Sunday, September 8, 2013
Posted by Saad Hashmi at 11:05 PM —
Microsoft's Xbox Music is an excellent service, mired by early mistakes and a lack of commitment. That all changed late Sunday night, with Xbox Music adding a slew of new features and support for more platforms, about one month removed from its launch last October.
The headline feature introduced tonight is Microsoft's bold move to offer Xbox Music streaming for free via web browsers, a la Spotify. Previously, Xbox Music on the web required a subscription plan. This change means as long as you have a Microsoft Account, anyone can enjoy music streaming with a couple of ads (and limited hours) to help subsidize the cost. As of this writing the site is still asking us to sign up for Xbox Music Pass, but keep an eye on music.xbox.com over the next couple of hours.
Of course, you always have the option to upgrade to the $10 per month Xbox Music Pass, which lets subscribers listen unlimited hours ad-free and on mobile platforms. Notice we used plural, because Microsoft's other big announcement is the app's arrival on competing mobile platforms Android and iPhone (no iPad version yet). Currently the apps lack offline mode, but Microsoft is committed to adding the feature in the coming months. Download the iPhone app here and the Android app here.
Meanwhile, Xbox Music is looking to add a number of new features in the coming months, and has teased a few as part of this announcement. With the arrival of Windows 8.1 on October 18th, Xbox Music will have a new feature called Web Playlist, which scans any web page for artist names and generates a playlist featuring their music. Examples of sites where you could use this include local radio stations, music blogs, music festival pages, etc. In addition, Xbox Music is also fully integrated with Windows 8.1's new Bing Smart Search feature, which automatically creates a dynamic page full of web, news, music, and video results on any given subject (pictured below). So simply by searching Linkin Park, you'll find a page full of their Xbox Music songs, music videos, and more. Finally the service's automatic playlist feature, Radio, will be making its way over to the web app later this year.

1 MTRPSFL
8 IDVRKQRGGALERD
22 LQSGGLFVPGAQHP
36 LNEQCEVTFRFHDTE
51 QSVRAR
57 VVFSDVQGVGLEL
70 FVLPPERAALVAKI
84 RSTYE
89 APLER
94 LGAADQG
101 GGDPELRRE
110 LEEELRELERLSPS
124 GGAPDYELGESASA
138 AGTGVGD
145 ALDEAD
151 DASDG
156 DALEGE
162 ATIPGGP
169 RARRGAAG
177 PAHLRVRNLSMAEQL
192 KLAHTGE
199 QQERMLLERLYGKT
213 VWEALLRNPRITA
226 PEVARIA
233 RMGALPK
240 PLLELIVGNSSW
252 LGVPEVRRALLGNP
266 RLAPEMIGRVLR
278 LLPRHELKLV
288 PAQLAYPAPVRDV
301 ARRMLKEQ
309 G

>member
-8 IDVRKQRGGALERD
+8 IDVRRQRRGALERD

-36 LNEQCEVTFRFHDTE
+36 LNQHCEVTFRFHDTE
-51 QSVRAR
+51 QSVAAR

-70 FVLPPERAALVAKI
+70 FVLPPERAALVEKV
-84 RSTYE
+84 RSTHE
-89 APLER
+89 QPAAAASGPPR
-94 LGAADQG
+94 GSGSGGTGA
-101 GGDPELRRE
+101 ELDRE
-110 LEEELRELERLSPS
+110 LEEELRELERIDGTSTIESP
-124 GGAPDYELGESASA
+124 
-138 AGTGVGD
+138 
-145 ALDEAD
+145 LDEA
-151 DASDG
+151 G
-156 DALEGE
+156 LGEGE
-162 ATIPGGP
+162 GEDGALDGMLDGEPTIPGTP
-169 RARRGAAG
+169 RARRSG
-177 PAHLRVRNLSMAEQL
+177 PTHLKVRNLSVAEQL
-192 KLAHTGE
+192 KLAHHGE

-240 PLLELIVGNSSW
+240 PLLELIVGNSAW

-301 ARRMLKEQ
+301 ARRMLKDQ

It's taken a long time for Microsoft to finally take their Xbox Music to the next level, but they may have just done it with today's announcements. If the company can get Android and iPhone owners who also have a Windows 8 machine to switch to Xbox Music, it could be a strong first step in making people reliant on Microsoft's services again. Either way, everybody wins with these new features.
Source: Xbox Wire, App Store, Play Store